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Saturday, May 29, 2004
Colombia Seeks to Expand Coffee Market at Home and Abroad

By Steven Taylor @ 12:11 pm

Here’s an interesting piece on one of my favotire topics: coffee. Colombians Urged to Drink More and Better Coffee (Their Own)

“Colombian coffee is the smoothest in the world,” Ms. Celeita said, “but what does that matter if it comes out too bitter, or if it comes out with no taste at all?” She then explained how everything from the cleanliness of the machine to the temperature of the water helps determine the quality of a cup of coffee.

The concept may be alien. In this country of rolling coffee pastures and Juan Valdez - the mythical coffee farmer used for promotions since 1959 - it has not been easy to find a good cup of coffee.

The premium beans have traditionally been exported. What is left behind has wound up as a tepid, flavorless drink that Colombians call tinto, a colloquialism for black coffee but, perhaps not coincidentally, the Spanish word for stained.

In also means “red wine” in most of Latin America and “black ink". Indeed, I have never heard it translated as “stained” before, but I suspect that Forero’s spanish is better than mine. He is certainly correct that tintos aren’t all that strong.

The whole idea of building a market in Colombia itself for premium coffee is pretty interesting, and somewhat ironic:

For years, Colombians’ penchant for watered-down coffee was just fine with the federation and the 550,000 coffee farmers it represents.

Then a drop in consumption, coupled with a glut in production, led to a steep plunge in prices. A pound of Colombian coffee now goes for 79 cents at wholesale, an improvement over the 55 cents it brought in 2001, but still low compared with the 1999 price of $1.23.

So the federation is seeking new ways to market its coffee. That includes going after a largely untapped market, Colombia’s 42 million people, a population as big as that of Spain, where people drink twice as much coffee.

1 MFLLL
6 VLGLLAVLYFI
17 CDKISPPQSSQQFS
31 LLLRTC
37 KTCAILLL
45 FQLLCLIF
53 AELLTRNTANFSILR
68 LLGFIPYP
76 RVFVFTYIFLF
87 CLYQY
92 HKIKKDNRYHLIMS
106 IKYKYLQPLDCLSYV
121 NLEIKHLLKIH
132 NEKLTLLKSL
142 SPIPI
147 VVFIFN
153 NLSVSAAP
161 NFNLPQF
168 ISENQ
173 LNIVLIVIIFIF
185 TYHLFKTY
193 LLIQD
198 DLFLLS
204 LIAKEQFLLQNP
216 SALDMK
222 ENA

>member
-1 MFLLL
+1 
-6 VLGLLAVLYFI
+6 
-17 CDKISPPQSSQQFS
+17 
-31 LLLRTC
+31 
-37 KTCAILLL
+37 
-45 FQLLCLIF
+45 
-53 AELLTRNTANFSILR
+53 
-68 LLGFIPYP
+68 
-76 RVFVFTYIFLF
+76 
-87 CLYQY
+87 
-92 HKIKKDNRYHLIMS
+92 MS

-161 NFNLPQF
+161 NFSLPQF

Most Colombians, even children, drink coffee. But the rate of consumption is just half that of the United States and less than in many European countries. Colombians also prefer to drink their coffee cheap; they would never pay the $3.50 a cup charged by New York cafes.

“The Colombian has not been accustomed to drinking a cup of coffee of any real quality,” Gabriel Silva, the federation’s general manager, said in an interview in his Bogotá office. The federation has watched with interest as the world’s coffee powerhouse, Brazil, which can produce up to 40 million sacks a year, doubled internal consumption to 14 million sacks through an aggressive advertising campaign in the 1990’s.

In Colombia, where only 1.2 million of the 12 million sacks produced annually are consumed, the strategy is to increase domestic consumption quickly, to three million sacks within five years. “We think it’s possible,” Mr. Silva said, “because we’re starting from such a low base.”

The overall business strategy is interesting as well:

In a multipronged effort to revitalize the industry, which employs up to four million people during the twice-a-year harvests, the federation is helping farmers grow organic coffee and other specialty types. It is also stepping up marketing efforts worldwide with Juan Valdez, his trusty mule at his side.

In its drive to win more of the world’s $8.4 billion specialty coffee market, the federation will open a Juan Valdez cafe in Washington in late August. The second United States cafe will follow quickly, in September, at 57th Street and Lexington Avenue in New York. The federation wants to open 300 cafes worldwide within five years.

It is also going into the coffee-machine-making business. In a joint venture with Salton Inc. of Chicago and Rossi of Italy, it wants to sell sleek single-cup machines, featuring the Juan Valdez label. Mr. Silva said the machines, designed by Rossi, built by Salton and featuring coffee pots made by the federation, could represent $300 million in annual sales.

The strategy is, in part, to reduce the reliance on the middleman, giving Colombia’s coffee growers a bigger slice of the pie.

Getting Colombians to drink more coffee, either at the 11 new Juan Valdez cafes around the country or by prodding them to buy more expensive brands, is another tactic.

“There’s no magic bullet,” Mr. Silva said, “but a basket of solutions.”

And here’s a job:

Here in Bogotá, at the federation’s gleaming offices, researchers in white lab coats ensure that Colombian beans produce a premium cup of coffee.

In one room, metal jars, carefully catalogued, contain samples of beans produced nationwide. In another, beans are roasted and coffee is brewed, with rows of cups set up for taste testers.

David Acuña, a physicist who coordinates the operation, said the laboratory is especially important with the federation focusing on selling quality coffee at home.

Sipping a cup of coffee, Mr. Acuña smiled.

“I love that foam, I’m sorry, but I just love it,” he said. “You know, this really is very good.”

Filed under: Latin America

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